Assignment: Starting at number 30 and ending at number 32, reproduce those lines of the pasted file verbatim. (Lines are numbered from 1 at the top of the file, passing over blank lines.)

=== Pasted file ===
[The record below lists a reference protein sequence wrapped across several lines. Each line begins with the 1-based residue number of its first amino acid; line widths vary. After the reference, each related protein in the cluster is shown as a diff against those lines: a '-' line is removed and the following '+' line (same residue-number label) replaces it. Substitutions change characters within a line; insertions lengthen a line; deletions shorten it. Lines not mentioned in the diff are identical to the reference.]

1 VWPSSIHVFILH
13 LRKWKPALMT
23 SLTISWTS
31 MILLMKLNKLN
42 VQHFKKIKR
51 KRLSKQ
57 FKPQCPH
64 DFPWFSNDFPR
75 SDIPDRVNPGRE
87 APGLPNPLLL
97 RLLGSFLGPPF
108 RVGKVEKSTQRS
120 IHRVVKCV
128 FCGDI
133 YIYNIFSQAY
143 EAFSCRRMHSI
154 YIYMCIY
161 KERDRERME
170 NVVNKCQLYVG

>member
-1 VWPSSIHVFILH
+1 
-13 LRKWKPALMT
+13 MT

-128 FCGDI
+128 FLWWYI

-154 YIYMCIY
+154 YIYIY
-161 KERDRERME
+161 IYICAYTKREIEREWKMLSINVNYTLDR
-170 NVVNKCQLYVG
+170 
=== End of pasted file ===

-161 KERDRERME
+161 IYICAYTKREIEREWKMLSINVNYTLDR
-170 NVVNKCQLYVG